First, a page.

I will admit, it took me a while to get into the story. First, it was because I notice that Pomfret’s descriptives ran in these great long lists—like there was a rule that things had to be described in groups of three or more.
On Julian’s douchbag father:
His father Lord Lafred Hawke had been everything Julian strove not to be: a serial adulterer, a scamp, a drunkard, and a disgrace.
On Ciaran’s person:
I am the dark half: I’m twilight, had fay and half night, half this and half that, half woman and half man, half Catholic and half page, half here and half one foot in the OtherWorld, half human and half Faerie, a cross-the Dochtuir likes to say—between the Good People and the rest of us.
On The Empire:
Trials were to be endured. Upper lips were to be kept stiff, backs straight, chins up, manners and tokens of civility preserved , even in the furthest corners of the globe.
Once I got about a quarter of the way through, this either stopped being the obligatory way to describe things or the plot had picked up reasonably well enough to distract me. It was an odd thing to have caught my eye because, overall, I didn’t feel like Pomfret otherwise so belabored his descriptions of places or events. Another stylistic choice that left me a bit cold was the overuse of Gaelic without providing the reader context to explain it. Of all the loan words used, only a quarter are readily understandable on page. I didn’t know about the glossary until I finished the last page and saw I wasn’t a 100% yet and lo! Glossary! On the flipped, if you’re a language cognoscente, you’ll have a field day with this. I found a few choice words every few pages, it seemed like.
Another curious writing choice was Pomfret’s use of voice. It was fascinating in a technical sense to flip between chapters—we primarily flipflop between Muireann, Julian, and Ciaran—and to have a flip of POV. Muierann and Julian chapters were primarily third person while Ciaran chapters were first person. What this may signify, I can only hazard a guess but until I started getting really into the plot, the third person narrations left me a bit flummoxed. Especially the early Muireann installments where much of it felt like telling rather than showing. Thankfully, as the story progresses, all the narrations kind of “break in” and most if not all the stiltedness drops away.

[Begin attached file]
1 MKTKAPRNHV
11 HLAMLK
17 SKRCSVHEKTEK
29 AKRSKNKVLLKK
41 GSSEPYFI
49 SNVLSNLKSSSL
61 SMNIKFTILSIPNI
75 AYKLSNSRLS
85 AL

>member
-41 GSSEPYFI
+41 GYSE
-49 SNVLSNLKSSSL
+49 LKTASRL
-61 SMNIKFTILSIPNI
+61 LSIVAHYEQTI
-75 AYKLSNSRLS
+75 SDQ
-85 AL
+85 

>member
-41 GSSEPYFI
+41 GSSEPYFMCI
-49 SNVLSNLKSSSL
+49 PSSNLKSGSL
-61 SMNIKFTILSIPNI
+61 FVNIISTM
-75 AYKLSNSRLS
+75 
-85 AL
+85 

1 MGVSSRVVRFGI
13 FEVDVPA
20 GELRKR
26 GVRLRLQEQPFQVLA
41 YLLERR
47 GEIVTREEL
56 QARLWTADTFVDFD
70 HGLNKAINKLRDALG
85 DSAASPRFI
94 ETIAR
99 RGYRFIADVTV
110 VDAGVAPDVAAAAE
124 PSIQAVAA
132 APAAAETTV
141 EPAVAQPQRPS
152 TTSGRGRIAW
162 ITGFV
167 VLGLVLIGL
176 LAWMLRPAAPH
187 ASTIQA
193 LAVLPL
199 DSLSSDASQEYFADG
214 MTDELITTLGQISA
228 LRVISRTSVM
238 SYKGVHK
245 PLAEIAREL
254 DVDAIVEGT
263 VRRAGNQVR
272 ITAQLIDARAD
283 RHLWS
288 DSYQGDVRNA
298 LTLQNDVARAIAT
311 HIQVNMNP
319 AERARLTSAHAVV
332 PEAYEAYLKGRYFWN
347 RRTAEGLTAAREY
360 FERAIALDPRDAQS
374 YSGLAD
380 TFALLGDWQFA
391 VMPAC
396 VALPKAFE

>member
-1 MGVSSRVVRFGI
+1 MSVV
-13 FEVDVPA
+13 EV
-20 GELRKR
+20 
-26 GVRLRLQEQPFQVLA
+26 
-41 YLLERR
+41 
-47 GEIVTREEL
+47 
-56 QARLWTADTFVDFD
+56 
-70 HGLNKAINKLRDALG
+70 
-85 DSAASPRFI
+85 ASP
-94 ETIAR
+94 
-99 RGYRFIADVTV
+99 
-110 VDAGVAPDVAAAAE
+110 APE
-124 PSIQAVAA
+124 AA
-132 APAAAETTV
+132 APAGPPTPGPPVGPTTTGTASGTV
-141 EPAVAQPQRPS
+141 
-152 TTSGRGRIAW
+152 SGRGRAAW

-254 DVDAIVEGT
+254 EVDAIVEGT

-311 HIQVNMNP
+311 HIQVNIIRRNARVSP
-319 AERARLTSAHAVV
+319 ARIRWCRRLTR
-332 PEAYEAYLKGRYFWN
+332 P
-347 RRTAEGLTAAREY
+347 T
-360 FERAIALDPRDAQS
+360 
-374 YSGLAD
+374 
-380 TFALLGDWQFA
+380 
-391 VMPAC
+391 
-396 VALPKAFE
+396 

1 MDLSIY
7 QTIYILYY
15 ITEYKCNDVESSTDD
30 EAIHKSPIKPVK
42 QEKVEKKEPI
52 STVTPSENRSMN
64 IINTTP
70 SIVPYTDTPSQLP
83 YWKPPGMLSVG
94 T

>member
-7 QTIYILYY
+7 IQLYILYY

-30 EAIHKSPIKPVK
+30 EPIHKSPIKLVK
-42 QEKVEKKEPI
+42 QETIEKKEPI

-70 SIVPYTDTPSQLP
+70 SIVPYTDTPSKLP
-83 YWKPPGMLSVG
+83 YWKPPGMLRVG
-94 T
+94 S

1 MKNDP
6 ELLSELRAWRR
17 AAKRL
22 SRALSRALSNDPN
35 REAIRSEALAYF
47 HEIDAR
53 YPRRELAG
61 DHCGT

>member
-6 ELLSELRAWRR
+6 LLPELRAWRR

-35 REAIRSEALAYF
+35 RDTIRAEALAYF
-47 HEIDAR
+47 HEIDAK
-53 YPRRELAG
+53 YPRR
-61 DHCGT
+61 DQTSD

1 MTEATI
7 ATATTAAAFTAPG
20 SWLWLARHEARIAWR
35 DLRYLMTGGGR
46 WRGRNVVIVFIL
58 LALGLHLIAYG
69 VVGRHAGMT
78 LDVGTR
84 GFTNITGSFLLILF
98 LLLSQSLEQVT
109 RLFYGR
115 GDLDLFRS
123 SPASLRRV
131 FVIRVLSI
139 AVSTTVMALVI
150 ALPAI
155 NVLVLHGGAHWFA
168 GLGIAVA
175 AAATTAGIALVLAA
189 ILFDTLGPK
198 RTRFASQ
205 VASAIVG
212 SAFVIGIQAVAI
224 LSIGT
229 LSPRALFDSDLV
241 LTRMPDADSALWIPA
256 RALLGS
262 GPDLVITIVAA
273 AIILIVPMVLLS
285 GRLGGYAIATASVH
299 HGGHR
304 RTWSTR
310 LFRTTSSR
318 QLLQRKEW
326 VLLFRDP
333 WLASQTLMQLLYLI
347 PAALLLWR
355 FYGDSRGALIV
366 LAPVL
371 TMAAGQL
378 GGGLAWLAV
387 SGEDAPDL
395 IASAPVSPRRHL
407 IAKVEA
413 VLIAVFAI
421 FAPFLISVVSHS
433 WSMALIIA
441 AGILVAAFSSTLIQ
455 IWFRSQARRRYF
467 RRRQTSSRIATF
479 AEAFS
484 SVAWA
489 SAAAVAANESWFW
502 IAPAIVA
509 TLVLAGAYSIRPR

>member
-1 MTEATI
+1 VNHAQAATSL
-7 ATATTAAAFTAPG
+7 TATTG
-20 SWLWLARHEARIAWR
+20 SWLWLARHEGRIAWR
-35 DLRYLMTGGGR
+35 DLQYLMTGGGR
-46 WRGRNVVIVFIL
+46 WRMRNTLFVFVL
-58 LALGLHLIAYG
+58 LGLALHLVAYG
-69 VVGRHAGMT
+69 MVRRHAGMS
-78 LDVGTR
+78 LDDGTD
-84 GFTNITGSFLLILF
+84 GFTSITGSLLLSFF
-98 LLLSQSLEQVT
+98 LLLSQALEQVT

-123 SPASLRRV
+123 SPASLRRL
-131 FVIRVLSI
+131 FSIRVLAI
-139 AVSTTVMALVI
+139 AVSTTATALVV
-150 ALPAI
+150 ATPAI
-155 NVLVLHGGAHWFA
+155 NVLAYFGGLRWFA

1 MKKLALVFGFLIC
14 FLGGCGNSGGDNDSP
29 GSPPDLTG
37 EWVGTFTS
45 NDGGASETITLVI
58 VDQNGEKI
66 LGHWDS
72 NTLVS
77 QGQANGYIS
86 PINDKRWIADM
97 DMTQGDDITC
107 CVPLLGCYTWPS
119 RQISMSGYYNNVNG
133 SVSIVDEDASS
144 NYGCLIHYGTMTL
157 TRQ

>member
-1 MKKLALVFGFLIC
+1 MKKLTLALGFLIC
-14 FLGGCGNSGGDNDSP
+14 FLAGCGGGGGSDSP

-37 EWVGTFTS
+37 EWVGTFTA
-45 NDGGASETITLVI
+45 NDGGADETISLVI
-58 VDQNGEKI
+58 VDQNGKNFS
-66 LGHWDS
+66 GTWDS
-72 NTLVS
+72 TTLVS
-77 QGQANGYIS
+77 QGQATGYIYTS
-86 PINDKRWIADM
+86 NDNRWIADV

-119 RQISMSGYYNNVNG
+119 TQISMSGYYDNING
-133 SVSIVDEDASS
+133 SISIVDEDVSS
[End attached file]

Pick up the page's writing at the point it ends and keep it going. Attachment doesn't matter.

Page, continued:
I do feel compelled to mention the ending, just because it’s one of those endings where nothing feels satisfactory, but when you think where you might “improve,” you run up blank because anything other than what it was would feel a rank lie.
On the whole, this is a startlingly well-crafted story that, despite being a historical fiction, centers on the trials and hardships faced by its characters. The multiple viewpoints give a depressingly real look into the decline of these characters’ lives, but the social issues make them relatable even to 21st century readers. This is a superb book if you’re looking for something with serious drama. It intimately explores the human condition and what we put up with in pursuit of our desires—only to find that, sometimes, what we desire is poor reward indeed.